Monthly Archives: September 2012

Daring Greatly

Sometimes you read something that is just really cool and you need to share some of the ideas with others who may not have read it yet, that is what I feel like after reading Brené Brown’s Daring Greatly. So I’m taking a little time away from where I was going with the authority questions and I’m going to turn inward a little bit and spend some time here…

If you haven’t encountered Brené Brown before this is one of her TED talks that if you can spare 20 minutes is well worth the time

I love psychology, I love to learn in general and so much of what she says rings true to me. At the core we are all seeking connection with others, we seek it out and yet

“…when asked to tell about their most important relationship and experiences of connection, (participants) kept telling me about heartbreak, betrayal and shame—the fear of not being worthy of real connection. We humans have a tendency to define things by what they are not. This is especially true of our emotional experiences” (Daring Greatly, 7)

Brené Brown comes at this from the perspective of a researcher and social worker, and I come at this from the perspective of a pastor where we come face to face with people who seem to be able to handle anything that comes their way and others who are miserable even in the best of circumstances. I’m going to talk about what she reveals about shame in my next post, but to begin with here are some of her basic statements in my paraphrase:

1. We are all seeking love and acceptance, we all want to be like, valued, cared for-it gives meaning to our lives and its absence leads us to question our worth, value and it leads to a great deal of suffering for us (this may be why rejection hurts so much)

2. If you divide people into groups that feel love and belonging and those who struggle with it the key difference is those who feel loveable, who love and who experience belonging simply believe they are worthy of love and belonging. There lives are not easier that people who struggle with it, they are just able to hold onto the belief that they are worthy of love, belonging and joy.

3. This belief of being worthy of love, belonging and happiness doesn’t just happen, it is cultivated (we can learn how to do this in our own lives)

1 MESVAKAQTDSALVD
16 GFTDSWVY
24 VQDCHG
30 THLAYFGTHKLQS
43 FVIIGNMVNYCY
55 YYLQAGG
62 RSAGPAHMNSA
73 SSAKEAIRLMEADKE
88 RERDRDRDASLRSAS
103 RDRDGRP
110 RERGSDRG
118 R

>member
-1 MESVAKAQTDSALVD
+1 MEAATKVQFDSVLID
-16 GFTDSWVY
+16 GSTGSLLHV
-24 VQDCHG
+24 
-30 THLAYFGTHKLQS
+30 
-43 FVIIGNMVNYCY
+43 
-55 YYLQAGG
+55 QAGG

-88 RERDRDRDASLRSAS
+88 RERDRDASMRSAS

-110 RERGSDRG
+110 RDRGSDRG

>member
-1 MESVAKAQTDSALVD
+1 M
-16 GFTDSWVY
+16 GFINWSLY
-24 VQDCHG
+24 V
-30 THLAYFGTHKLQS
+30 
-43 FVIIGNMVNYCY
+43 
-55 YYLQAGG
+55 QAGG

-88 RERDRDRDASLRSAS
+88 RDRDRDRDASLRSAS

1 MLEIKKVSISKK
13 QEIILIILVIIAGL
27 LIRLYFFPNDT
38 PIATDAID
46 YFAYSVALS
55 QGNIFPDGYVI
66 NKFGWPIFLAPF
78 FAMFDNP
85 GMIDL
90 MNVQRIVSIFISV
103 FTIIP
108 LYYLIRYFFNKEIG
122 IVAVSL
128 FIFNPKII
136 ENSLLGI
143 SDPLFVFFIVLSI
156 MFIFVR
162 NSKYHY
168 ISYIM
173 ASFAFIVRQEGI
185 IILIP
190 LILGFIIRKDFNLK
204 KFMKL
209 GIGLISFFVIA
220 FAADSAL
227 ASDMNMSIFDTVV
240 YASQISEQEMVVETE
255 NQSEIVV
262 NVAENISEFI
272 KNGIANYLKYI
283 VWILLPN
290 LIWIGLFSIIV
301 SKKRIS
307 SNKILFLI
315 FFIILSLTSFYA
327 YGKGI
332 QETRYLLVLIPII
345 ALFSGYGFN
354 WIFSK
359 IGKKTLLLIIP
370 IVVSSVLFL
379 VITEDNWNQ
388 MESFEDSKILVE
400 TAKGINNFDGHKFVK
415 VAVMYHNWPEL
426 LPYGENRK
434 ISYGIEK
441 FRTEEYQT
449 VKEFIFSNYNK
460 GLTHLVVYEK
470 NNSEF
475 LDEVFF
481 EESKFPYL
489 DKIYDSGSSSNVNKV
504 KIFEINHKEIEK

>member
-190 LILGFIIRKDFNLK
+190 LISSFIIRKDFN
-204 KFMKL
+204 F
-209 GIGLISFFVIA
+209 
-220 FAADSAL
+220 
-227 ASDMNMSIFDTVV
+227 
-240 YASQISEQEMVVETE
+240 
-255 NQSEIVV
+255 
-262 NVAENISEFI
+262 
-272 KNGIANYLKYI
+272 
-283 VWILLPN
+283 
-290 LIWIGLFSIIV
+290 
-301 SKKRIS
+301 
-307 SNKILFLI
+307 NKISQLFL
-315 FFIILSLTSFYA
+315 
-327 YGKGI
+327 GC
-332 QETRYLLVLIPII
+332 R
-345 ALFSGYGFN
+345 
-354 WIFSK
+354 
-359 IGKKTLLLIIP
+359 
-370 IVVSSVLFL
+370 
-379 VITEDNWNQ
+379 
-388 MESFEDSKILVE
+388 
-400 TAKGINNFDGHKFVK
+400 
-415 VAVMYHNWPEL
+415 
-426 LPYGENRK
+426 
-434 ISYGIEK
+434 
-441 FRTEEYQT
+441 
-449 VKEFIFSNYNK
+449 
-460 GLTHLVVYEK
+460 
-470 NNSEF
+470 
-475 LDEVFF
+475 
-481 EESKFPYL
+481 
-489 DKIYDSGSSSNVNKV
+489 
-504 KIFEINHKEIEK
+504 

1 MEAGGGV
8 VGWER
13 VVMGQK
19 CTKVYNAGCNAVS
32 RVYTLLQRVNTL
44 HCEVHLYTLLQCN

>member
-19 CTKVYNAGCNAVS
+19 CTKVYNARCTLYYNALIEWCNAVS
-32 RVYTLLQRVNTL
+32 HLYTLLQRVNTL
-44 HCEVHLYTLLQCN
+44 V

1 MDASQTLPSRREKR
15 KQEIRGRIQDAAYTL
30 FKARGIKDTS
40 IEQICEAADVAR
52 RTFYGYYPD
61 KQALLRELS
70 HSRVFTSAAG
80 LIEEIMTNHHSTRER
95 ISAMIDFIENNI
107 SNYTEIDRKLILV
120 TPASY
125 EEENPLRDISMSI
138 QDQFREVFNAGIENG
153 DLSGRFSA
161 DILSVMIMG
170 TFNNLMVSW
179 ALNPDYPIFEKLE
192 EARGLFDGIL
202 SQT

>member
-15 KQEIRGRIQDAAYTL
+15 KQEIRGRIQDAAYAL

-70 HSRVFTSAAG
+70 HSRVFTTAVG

4. Living in a whole-hearted way (Professor Brown’s way of talking about the people who believe they are worthy) leads to being courageous, compassionate and connected

5. The willingness to be vulnerable is the single value attributed to the people that feel loveable

(This is a paraphrase of Daring Greatly, 10)

I’m going to be working through this material to help myself integrate some of these things, but as a pastor there is so much to what she says that really rings true for me. Who we are as a people are people who are worthy of God’s love, we are enough, we are forgiven, loved, cared for, valued, use whatever word you want there, but at the core of our identity is the reality that before anything else we are valued and enough and from there we can begin to live in a way that is courageous, compassionate and connected. More to come…

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Climbing Out of the Rabbit Hole: Walking Away from Post-Modernity

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I’ve probably been spending too much time with philosophy lately, and I know that many people don’t ask the same type of questions that I do, but I am curious-I like a good challenge. I am willing to take an intellectual journey intentionally wrestling with some of the deep questions that are asked by philosophers and historians and artists, but I’m also willing to, after taking seriously what they have to say, walk away unconvinced and disappointed that good questions often can lead to answers that are indeed poor and shallow. I was first made aware of post-modern thought around the turn of the millennia when I began studying at seminary, and I guess that it would be hard to study any liberal arts discipline without being exposed in significant, if not always obvious, ways to the questions of postmodern philosophy, and while I am thankful for many of the perspectives that these questions exposed me to, it is time to climb out of the rabbit hole and to begin to reconstruct a different way of looking at the world.